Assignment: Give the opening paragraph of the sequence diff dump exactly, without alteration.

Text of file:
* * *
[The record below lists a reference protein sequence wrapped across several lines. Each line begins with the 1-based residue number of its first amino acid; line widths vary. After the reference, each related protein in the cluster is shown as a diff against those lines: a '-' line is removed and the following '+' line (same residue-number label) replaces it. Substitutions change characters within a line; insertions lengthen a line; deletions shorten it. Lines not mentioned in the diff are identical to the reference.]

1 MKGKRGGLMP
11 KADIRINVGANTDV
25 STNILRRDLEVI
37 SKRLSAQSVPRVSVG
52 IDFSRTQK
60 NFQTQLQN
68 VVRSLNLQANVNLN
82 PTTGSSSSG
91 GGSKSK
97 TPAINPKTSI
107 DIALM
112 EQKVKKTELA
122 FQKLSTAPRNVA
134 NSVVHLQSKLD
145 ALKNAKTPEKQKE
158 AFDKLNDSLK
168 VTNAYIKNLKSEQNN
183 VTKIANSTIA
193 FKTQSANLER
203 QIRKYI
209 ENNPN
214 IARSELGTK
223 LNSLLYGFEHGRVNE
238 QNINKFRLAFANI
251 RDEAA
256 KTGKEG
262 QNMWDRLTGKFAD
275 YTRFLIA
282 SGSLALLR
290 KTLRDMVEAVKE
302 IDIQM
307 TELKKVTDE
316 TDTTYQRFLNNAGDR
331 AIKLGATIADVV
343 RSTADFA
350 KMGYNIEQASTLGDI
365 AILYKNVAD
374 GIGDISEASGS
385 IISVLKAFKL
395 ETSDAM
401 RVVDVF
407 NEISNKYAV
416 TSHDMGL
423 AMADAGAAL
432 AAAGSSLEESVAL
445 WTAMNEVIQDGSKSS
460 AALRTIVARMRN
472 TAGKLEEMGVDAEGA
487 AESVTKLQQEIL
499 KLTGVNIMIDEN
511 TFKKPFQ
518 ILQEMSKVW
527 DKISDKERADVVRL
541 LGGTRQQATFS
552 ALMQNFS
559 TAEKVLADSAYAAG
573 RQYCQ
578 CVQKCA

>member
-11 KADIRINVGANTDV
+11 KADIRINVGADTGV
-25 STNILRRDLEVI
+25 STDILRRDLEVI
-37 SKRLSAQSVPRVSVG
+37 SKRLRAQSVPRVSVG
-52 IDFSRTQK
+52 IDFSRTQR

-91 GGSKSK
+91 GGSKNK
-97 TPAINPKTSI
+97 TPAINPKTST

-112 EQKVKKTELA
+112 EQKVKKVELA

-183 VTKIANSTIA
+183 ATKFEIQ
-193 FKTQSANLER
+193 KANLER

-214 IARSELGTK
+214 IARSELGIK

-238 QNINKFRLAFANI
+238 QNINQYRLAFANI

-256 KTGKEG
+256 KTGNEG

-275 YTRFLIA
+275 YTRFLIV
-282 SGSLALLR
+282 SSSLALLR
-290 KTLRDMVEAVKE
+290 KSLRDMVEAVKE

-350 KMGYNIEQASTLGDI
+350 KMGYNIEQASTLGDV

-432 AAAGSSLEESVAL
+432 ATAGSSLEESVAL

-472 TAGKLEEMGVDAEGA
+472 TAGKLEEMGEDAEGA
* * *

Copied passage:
[The record below lists a reference protein sequence wrapped across several lines. Each line begins with the 1-based residue number of its first amino acid; line widths vary. After the reference, each related protein in the cluster is shown as a diff against those lines: a '-' line is removed and the following '+' line (same residue-number label) replaces it. Substitutions change characters within a line; insertions lengthen a line; deletions shorten it. Lines not mentioned in the diff are identical to the reference.]